Starting with a little-known historical incident, the play follows a familiar dramatic course: bring two geniuses with big egos into the same space, and let them duke it out verbally. All well and good, except that Divine Rivalry is actually not so fascinated with its two geniuses, Leonardo da Vinci (Miles Anderson) and Michelangelo Buonarroti (Euan Morton), as it is with a genius-in-training, Niccolò Machiavelli (Sean Lyons).
In a time when Italy functioned as a set of city-states, military skirmishes flourished and territory was difficult to defend. Florence had made a name for itself as a city that valued art, though that value had been suppressed under the Puritanical rule of Girolamo Savonarola, who had succeeded the Medici family as ruler. When Savonarola, a priest, was excommunicated and then burned at the stake following a power struggle with the Pope, there was an opportunity to restore Florence as an art center. Michelangelo, a young upstart who had worked mostly in Rome, caused a stir when his nude sculpture of the Biblical King David was unveiled in a prominent location, and Machiavelli, who was a deputy to the current leader Piero Soderini (David Selby), may well have persuaded his boss to invite Michelangelo and Leonardo da Vinci, Florence's leading Renaissance master, to carry the competition that had arisen between them into painting two wall sections in the same room.
It's a great idea for a play, but it goes awry when Mr. Kramer, a political journalist, becomes more interested in the politics of urban planning than in art. Machiavelli has trouble persuading Soderini to pursue the joint commissions because his plan to reroute Florence's Arno River was an expensive failure. And when he does manage to obtain approval to proceed, the act one storyline focuses on what Machiavelli tells or doesn't tell to each of the players as he pursues a sort of shuttle diplomacy that comes across as, well, Machiavellian (though, the script actually uses that word in dialogue, a major gaffe, as Machiavelli was at this time nowhere near famous enough for such usage).
Act two gets the artists into the same room, where they grudgingly talk to each other. Most of the talk revolves around missed opportunities in each artist's previous works, and while most of these works may be familiar to audiences, the text makes a lot of assumptions about what the audience already knows (the Globe has helpfully provided multiple essays in its program to bridge the gap, but taken together they constitute a lot of reading to be done before the curtain rises). Once the egos have been pierced, though, it turns out that there is some grudging respect between the two artists.
Mostly missed are hints that the artists are aware of the social and political milieu in which they function. There could have been discussions of the role of patrons (the Medicis, the church, the state itself) in the artistic process, or of the tensions between science (as pursued vigorously by Leonardo) and religious fundamentalism (a hallmark of the Savonarola regime). There could have been interesting discussions of the role of sexuality in art and politics (scholars think all three principals were gay or bisexual, albeit they also think that the three were mostly celibate). Mr. Kramer's script (Ms. Moynihan came along after the play's world premiere production at the Hartford Stage) touches lightly and sometimes confusingly on these topics but doesn't pursue them.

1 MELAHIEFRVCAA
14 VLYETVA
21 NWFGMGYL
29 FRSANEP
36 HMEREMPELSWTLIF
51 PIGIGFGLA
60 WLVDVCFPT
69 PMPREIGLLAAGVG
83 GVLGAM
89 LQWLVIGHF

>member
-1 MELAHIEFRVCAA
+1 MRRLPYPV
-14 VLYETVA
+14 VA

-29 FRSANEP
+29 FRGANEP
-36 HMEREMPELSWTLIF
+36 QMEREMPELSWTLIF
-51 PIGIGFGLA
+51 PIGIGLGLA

Michael Wilson, the former artistic director at the Hartford Stage, recognizes some of these deficiencies and attempts to cover them with personnel and production choices. He has cast Mr. Anderson, a Globe favorite and expert scene-chewer, in the showier role of Leonardo, and consequently Mr. Morton more or less disappears into the role of the younger artist. Jeffrey Carlson, Mr. Morton's cast mate in the musical Taboo, was announced to play Machiavelli, and it would have been interesting to watch how their chemistry from that production carried into this one. But, Mr. Carlson withdrew shortly before previews began, and Mr. Lyons doesn't bring any of that history to the role.
Prominent in the production is John Gromada's original music and sound design, both reminiscent of the days when the Globe's Conrad Susa would use loud and bombastic compositions to make the stage action seem more significant than was actually the case. Projection designer Peter Nigrini, whose eye-popping work was the best thing about the La Jolla Playhouse production of Sleeping Beauty Wakes, touches this production in the same magical ways, allowing the audience to get glimpses of the art that the performers are discussing.
It's too bad there are so many missed opportunities in the script, though the advantage is that audience members will have a lot to discuss on the ride home as they try to figure out what they've just seen.
Performs through August 5, 2012, on the Donald and Darlene Shiley Stage at the Old Globe campus, 1363 Old Globe Way, in San Diego's Balboa Park. Tickets ($29 - $92) are available at the box office, by calling (619) 23-GLOBE, or by visiting the Old Globe's website, at theoldglobe.org.
The Old Globe presents Divine Rivalry, by Michael Kramer with D. S. Moynihan. Directed by Michael Wilson, with Jeff Cowie (Scenic Design), David C. Woolard (Costume Design), Robert Wierzel (Lighting Design), John Gromada (Original Music and Sound Design), Peter Nigrini (Projection Design), Telsey + Company (Casting) and Marisa Levy (Stage Manager).
The cast features Miles Anderson (Leonardo da Vinci), Sean Lyons (Niccolò Machiavelli), Euan Morton (Michelangelo Buonarroti) and David Selby (Piero Soderini).